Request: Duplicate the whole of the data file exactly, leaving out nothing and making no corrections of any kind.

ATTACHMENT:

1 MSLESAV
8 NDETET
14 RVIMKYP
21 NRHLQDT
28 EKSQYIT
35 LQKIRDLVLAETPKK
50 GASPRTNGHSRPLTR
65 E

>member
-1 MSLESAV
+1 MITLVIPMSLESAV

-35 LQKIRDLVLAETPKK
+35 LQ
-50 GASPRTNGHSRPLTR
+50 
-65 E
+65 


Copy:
1 MSLESAV
8 NDETET
14 RVIMKYP
21 NRHLQDT
28 EKSQYIT
35 LQKIRDLVLAETPKK
50 GASPRTNGHSRPLTR
65 E

>member
-1 MSLESAV
+1 MITLVIPMSLESAV

-35 LQKIRDLVLAETPKK
+35 LQ
-50 GASPRTNGHSRPLTR
+50 
-65 E
+65 